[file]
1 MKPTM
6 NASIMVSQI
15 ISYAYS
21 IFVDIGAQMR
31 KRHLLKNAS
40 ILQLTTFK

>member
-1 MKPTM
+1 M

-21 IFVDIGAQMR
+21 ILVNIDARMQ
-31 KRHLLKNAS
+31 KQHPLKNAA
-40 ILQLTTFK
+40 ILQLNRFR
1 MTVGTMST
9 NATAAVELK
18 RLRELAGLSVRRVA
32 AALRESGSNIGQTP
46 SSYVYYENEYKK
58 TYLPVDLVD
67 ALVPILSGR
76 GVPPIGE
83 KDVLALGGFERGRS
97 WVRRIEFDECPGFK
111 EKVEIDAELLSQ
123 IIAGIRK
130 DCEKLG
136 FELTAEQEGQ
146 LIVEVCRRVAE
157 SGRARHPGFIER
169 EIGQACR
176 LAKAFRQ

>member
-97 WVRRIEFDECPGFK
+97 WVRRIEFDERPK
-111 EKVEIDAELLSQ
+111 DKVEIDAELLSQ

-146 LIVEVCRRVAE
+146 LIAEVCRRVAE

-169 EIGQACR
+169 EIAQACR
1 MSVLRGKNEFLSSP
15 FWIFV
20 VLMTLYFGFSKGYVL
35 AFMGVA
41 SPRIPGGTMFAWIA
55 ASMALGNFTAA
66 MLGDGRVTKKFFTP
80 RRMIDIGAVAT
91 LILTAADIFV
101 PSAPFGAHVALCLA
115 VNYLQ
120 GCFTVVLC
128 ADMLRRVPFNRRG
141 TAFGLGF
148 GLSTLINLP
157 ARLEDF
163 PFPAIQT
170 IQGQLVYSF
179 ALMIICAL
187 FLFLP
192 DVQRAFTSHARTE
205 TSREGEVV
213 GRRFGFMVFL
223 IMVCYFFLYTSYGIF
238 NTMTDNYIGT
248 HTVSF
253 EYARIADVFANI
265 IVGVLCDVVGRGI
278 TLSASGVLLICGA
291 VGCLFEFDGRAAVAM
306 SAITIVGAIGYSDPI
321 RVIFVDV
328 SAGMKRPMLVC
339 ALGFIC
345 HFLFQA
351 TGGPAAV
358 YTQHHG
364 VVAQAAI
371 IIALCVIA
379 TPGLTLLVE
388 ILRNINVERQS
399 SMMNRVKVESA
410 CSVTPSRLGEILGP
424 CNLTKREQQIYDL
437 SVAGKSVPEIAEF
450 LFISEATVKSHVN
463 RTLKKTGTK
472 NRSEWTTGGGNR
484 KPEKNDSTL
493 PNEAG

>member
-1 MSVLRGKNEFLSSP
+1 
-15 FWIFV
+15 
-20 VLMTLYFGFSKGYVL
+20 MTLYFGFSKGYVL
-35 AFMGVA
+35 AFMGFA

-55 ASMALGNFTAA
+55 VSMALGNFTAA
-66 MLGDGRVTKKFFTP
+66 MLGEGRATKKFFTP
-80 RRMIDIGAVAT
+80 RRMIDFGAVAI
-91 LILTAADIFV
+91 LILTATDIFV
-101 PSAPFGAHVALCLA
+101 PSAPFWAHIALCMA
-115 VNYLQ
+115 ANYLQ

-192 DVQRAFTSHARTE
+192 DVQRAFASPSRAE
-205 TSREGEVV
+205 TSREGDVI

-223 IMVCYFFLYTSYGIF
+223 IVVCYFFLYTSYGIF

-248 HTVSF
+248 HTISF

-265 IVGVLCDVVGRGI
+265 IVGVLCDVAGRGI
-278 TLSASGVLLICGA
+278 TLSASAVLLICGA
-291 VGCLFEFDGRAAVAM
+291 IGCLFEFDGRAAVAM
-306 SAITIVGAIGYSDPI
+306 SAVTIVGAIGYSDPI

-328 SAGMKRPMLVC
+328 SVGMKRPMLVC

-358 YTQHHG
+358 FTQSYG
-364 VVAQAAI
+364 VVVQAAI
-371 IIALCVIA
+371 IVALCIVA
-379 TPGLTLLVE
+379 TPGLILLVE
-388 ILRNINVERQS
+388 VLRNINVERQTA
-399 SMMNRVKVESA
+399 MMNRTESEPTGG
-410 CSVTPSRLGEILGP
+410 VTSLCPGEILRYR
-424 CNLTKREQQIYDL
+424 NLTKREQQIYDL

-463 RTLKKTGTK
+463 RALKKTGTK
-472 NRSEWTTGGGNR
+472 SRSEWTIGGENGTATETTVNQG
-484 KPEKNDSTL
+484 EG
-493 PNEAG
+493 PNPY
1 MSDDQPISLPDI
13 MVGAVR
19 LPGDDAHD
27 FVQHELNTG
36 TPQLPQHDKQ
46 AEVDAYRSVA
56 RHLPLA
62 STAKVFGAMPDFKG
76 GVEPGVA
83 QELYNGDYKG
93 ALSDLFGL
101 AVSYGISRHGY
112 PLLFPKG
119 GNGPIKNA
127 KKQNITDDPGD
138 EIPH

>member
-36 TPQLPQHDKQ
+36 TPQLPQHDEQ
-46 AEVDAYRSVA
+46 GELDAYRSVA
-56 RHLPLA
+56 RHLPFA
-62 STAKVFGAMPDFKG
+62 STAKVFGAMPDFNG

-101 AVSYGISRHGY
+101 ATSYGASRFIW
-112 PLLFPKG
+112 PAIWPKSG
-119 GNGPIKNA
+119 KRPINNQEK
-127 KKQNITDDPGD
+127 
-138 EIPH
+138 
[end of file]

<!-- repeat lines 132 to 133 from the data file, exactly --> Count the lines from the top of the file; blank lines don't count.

-358 YTQHHG
+358 FTQSYG